PHOTO: Peter Rees
Te Korowai o Waiheke – Towards Predator Free Waiheke will roll out an island-wide stoat eradication campaign and an initial pilot rat eradication programme over 2,300 ha. It aims to extend this and have removed rats and stoats from the 9,300 ha island by 2025.
The project builds on predator control across around a third of island, through the efforts
of Auckland Council, community groups and landowners. This has enabled kaka to nest on the island in recent years and kakariki are starting to visit following release on neighbouring Motuihe. Birds like tui, kereru, grey- faced petrel and little blue penguin are also benefitting from the effort.
However, rats and stoats are capable of swimming long distances and castaways from Waiheke pose threats to neighbouring predator-free islands. With 8,200 residents, 3460 landowners and over 1,000,000 visitors the project is of international significance.
The Te Korowai o Waiheke project will involve careful co-ordination and community engagement, utilising a mix of methods – traps and enclosed baits stations – across townships, lifestyle blocks, vineyards, farms and reserves – tailored to different landscape types, situations and land owners.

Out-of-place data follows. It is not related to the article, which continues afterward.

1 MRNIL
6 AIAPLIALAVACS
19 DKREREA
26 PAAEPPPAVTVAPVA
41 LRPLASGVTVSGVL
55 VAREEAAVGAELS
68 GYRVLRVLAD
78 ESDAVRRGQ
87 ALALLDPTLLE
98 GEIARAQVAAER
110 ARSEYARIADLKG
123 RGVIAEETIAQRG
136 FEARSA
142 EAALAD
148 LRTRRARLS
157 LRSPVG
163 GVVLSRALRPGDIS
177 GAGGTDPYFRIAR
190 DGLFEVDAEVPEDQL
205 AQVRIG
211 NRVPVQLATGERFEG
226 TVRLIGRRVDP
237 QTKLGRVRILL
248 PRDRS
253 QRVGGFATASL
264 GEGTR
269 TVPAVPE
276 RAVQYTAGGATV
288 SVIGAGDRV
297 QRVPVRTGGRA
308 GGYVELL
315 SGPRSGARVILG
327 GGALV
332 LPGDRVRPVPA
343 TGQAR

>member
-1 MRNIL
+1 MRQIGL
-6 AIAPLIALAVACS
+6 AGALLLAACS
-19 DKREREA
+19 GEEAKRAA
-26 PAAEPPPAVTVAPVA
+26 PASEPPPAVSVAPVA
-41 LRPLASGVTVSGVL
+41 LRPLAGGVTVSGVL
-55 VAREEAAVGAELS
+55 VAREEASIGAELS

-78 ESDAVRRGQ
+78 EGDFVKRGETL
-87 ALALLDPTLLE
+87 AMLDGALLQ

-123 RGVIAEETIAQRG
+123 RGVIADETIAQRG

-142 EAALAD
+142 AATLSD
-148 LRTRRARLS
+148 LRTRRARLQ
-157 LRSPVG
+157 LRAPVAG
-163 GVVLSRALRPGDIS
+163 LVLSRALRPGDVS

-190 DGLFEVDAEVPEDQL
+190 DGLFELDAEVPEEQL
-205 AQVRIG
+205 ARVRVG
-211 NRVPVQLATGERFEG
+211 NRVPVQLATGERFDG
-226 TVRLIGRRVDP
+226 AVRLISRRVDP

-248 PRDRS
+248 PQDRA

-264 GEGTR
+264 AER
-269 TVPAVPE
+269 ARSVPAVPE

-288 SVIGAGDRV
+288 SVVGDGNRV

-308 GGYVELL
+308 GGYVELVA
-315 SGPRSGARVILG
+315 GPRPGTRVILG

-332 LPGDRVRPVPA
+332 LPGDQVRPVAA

It is one of the first projects to benefit from Auckland Council’s targeted environment rate.
|Launched||September 16, 2018|
|PF2050Ltd investment||$2.6 m|
|Total project investment||$10.9 m|
|Funding commitment||7 years|
|Project lead||Te Korowai o Waiheke Trust|
|Māori partners||Ngāti Paoa|
|Collaborators||Auckland Council, Foundation North, Department of Conservation, Hauraki Gulf Conservation Trust, Hauraki Gulf Islands Forest and Bird, QEII National Trust covenant landowners, Waiheke Rat Busters, Waiheke Resources Trust, Natural Logic Environmental Management.|
|Design||An island-wide stoat eradication campaign and initial pilot rat eradication programme over 2,300 ha.|